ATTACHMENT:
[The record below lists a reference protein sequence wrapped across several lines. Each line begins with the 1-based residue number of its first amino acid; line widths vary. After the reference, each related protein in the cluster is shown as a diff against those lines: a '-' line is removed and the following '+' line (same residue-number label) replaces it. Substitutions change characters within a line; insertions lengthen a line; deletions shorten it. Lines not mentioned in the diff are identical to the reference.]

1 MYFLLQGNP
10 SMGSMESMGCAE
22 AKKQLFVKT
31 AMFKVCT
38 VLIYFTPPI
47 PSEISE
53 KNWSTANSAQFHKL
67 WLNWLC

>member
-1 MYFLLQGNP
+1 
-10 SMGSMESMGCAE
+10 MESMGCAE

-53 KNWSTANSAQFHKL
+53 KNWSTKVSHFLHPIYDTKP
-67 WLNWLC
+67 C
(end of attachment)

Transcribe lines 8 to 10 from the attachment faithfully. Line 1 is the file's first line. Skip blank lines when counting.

53 KNWSTANSAQFHKL
67 WLNWLC

>member